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Archive

94'

Qatar, Belgium, France, Germany, Serbia, Sweden, 2020

Production : Horopter Film Production, Sisyfos Film Production

Programmed by Aurora Prelević

Mandarin

English, French


Society



Synopsis


Communist ideals have long lost their value in Yiwu, a city with 600 Christmas factories, in which Christmas as we know it is produced for the entire world. With rising wages, the workers in Christmas factories can now afford the newest iPhones, but they still live in crowded dormitories. All migrants in their own country, nostalgic for some place far away, some miss their families left in hometowns, other miss their friends and lovers from the factories when they go home for holidays. The younger generation is already tired of long factory hours, chemical fumes, and glitter particles, and they do not care for their parents’ wishes to get educated. Stuck in between Chinese tradition and the newly discovered Chinese dream, they want their own businesses, to be rich, to be independent, to be in love.

A word from Tënk


They call me the grinch in the office. This year, I finally found a film that speaks to my seemingly inexplicable holiday angst and alienation in resonant tones: Mladen Kovačević has crafted a sensitive and sensorial ode to the workers of Yiwu, a Chinese coastal city that houses the largest concentration of factories on earth producing Christmas decorations for export. In the sweaty summer heat south of Shanghai in a city of close to 3 million inhabitants, largely populated by migrant labour from all over China, real human elves come to shimmer multicoloured glitter across factory floors and stick thousands of pom poms onto Santa hats all day long in order to create “magic” in some unseen world elsewhere.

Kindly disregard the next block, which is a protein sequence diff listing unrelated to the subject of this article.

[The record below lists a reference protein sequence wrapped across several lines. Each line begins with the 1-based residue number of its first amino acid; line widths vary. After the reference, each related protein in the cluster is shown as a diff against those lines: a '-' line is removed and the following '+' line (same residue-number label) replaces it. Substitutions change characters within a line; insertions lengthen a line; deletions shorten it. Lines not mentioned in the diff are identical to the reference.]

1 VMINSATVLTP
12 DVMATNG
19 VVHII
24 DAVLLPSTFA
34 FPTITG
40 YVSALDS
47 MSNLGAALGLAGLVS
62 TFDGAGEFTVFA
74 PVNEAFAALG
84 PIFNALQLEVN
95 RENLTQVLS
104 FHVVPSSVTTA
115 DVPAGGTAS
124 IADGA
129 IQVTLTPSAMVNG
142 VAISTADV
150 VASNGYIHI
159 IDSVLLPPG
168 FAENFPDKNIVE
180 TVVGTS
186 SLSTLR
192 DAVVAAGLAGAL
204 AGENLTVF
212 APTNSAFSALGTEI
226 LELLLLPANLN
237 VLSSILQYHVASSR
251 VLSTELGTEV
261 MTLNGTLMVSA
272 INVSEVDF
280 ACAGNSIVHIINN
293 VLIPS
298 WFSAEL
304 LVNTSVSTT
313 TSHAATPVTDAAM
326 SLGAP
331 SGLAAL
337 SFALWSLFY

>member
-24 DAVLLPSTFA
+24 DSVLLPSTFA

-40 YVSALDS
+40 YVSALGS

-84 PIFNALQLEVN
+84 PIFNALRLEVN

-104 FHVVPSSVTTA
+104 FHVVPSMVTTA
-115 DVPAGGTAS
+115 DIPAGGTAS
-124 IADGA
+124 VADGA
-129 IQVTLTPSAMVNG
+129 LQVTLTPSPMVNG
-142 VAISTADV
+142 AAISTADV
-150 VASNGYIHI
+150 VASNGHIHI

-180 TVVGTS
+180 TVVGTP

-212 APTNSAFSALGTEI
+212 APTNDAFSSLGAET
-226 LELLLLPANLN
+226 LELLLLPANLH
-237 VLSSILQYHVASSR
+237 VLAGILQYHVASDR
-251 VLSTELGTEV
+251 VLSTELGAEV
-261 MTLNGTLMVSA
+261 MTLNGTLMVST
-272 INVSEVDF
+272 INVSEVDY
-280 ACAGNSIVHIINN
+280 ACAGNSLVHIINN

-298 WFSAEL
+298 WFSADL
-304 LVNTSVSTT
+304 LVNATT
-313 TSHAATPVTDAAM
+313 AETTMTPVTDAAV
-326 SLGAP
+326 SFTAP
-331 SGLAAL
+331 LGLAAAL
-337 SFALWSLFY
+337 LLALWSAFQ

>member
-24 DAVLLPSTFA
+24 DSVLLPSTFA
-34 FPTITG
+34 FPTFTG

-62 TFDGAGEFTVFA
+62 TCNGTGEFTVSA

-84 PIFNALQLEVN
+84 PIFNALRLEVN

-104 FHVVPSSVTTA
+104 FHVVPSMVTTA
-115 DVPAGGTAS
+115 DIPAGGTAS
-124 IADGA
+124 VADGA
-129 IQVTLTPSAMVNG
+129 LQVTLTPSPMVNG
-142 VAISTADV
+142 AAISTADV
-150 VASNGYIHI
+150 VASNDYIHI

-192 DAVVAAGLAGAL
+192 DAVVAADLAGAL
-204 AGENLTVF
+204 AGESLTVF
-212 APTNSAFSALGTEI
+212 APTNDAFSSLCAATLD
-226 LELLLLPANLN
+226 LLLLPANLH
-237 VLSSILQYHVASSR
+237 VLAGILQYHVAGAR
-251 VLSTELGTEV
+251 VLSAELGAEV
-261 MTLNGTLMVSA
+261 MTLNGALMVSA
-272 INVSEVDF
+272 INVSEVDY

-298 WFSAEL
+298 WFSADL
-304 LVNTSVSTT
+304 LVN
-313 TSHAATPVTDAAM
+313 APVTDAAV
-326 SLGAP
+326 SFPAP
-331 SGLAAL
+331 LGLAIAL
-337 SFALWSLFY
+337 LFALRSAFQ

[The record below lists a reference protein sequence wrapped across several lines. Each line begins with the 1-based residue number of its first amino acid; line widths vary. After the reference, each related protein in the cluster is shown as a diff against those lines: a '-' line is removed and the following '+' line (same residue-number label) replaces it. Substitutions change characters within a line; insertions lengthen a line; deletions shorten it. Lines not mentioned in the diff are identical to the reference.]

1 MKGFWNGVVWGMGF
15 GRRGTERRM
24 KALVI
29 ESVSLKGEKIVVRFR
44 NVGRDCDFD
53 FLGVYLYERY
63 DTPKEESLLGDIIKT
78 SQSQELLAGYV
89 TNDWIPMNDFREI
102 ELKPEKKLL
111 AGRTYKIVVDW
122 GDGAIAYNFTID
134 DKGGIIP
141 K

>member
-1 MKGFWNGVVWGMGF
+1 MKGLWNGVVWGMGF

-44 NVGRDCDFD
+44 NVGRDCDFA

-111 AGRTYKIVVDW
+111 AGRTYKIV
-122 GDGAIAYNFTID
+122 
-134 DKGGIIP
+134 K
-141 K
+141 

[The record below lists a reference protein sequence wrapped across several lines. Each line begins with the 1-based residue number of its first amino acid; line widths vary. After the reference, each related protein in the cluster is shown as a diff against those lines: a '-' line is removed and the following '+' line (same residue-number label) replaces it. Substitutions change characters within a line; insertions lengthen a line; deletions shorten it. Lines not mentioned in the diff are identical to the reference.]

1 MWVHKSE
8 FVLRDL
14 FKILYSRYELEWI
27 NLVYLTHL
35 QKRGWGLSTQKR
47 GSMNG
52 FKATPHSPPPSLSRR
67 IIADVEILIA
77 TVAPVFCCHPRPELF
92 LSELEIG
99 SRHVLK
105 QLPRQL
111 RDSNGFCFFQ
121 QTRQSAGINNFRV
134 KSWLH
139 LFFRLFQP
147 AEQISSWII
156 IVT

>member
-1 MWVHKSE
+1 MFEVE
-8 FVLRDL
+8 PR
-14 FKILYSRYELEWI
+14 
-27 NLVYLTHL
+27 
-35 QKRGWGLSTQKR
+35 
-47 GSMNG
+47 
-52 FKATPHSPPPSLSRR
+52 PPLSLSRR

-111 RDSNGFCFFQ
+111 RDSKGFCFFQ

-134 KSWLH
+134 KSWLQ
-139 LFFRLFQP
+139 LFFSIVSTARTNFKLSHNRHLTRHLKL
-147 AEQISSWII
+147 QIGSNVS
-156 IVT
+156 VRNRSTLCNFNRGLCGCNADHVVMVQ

Kovačević lends an attentive, listening ear so that we get to bear witness to the songs that the workers sing while they labour, to share in their boredom to the point of frustration that emerges while packing endless balls into cellophane, and to enter into their intimate moments of drink and despair as they philosophize together on love lost, longing for connection, isolation from family, the meaning of home and belonging, the value of work. This mindful, sparkly, and tender tale just might more clearly reveal the underpinnings of the pseudo-spiritual marketing of togetherness of “the season” than any in-depth analysis of the concept of alienated labour might. With stunning, sprawling imagery paired with real human emotion and storytelling, Merry Christmas, Yiwu shines. It is the antidote to any grinch’s Christmas.

 

 

 

 

 

Aurora Prelević
Writer, performance maker, cinephile

 

 

 

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